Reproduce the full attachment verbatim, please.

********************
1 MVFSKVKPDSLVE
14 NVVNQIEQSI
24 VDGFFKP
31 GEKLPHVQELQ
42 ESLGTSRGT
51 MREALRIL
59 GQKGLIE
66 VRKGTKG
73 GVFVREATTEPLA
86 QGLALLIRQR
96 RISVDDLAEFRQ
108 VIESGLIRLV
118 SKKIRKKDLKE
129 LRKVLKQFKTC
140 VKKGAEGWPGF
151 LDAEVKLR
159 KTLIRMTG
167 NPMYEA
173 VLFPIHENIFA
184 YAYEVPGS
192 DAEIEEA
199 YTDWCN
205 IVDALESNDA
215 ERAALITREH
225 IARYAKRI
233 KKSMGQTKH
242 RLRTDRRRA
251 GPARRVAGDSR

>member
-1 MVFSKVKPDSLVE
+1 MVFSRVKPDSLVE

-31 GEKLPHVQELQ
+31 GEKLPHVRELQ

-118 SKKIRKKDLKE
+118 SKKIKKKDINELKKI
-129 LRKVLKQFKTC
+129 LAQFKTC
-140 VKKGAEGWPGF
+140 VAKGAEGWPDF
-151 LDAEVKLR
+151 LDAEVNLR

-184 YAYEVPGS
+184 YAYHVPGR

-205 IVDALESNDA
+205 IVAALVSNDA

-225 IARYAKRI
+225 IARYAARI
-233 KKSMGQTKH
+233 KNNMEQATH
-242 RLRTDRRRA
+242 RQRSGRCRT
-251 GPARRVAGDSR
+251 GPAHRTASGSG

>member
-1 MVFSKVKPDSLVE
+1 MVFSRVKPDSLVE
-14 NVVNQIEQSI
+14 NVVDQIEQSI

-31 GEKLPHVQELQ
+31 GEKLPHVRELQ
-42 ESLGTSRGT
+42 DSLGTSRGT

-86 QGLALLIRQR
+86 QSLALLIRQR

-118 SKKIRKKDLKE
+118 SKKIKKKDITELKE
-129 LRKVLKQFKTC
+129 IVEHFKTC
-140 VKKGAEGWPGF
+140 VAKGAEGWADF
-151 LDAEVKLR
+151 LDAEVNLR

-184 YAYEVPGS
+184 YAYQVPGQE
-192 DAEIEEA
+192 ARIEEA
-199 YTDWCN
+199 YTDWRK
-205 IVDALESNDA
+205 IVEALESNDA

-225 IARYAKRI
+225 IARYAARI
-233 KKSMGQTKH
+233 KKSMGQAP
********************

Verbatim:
1 MVFSKVKPDSLVE
14 NVVNQIEQSI
24 VDGFFKP
31 GEKLPHVQELQ
42 ESLGTSRGT
51 MREALRIL
59 GQKGLIE
66 VRKGTKG
73 GVFVREATTEPLA
86 QGLALLIRQR
96 RISVDDLAEFRQ
108 VIESGLIRLV
118 SKKIRKKDLKE
129 LRKVLKQFKTC
140 VKKGAEGWPGF
151 LDAEVKLR
159 KTLIRMTG
167 NPMYEA
173 VLFPIHENIFA
184 YAYEVPGS
192 DAEIEEA
199 YTDWCN
205 IVDALESNDA
215 ERAALITREH
225 IARYAKRI
233 KKSMGQTKH
242 RLRTDRRRA
251 GPARRVAGDSR

>member
-1 MVFSKVKPDSLVE
+1 MVFSRVKPDSLVE

-31 GEKLPHVQELQ
+31 GEKLPHVRELQ

-118 SKKIRKKDLKE
+118 SKKIKKKDINELKKI
-129 LRKVLKQFKTC
+129 LAQFKTC
-140 VKKGAEGWPGF
+140 VAKGAEGWPDF
-151 LDAEVKLR
+151 LDAEVNLR

-184 YAYEVPGS
+184 YAYHVPGR

-205 IVDALESNDA
+205 IVAALVSNDA

-225 IARYAKRI
+225 IARYAARI
-233 KKSMGQTKH
+233 KNNMEQATH
-242 RLRTDRRRA
+242 RQRSGRCRT
-251 GPARRVAGDSR
+251 GPAHRTASGSG

>member
-1 MVFSKVKPDSLVE
+1 MVFSRVKPDSLVE
-14 NVVNQIEQSI
+14 NVVDQIEQSI

-31 GEKLPHVQELQ
+31 GEKLPHVRELQ
-42 ESLGTSRGT
+42 DSLGTSRGT

-86 QGLALLIRQR
+86 QSLALLIRQR

-118 SKKIRKKDLKE
+118 SKKIKKKDITELKE
-129 LRKVLKQFKTC
+129 IVEHFKTC
-140 VKKGAEGWPGF
+140 VAKGAEGWADF
-151 LDAEVKLR
+151 LDAEVNLR

-184 YAYEVPGS
+184 YAYQVPGQE
-192 DAEIEEA
+192 ARIEEA
-199 YTDWCN
+199 YTDWRK
-205 IVDALESNDA
+205 IVEALESNDA

-225 IARYAKRI
+225 IARYAARI
-233 KKSMGQTKH
+233 KKSMGQAP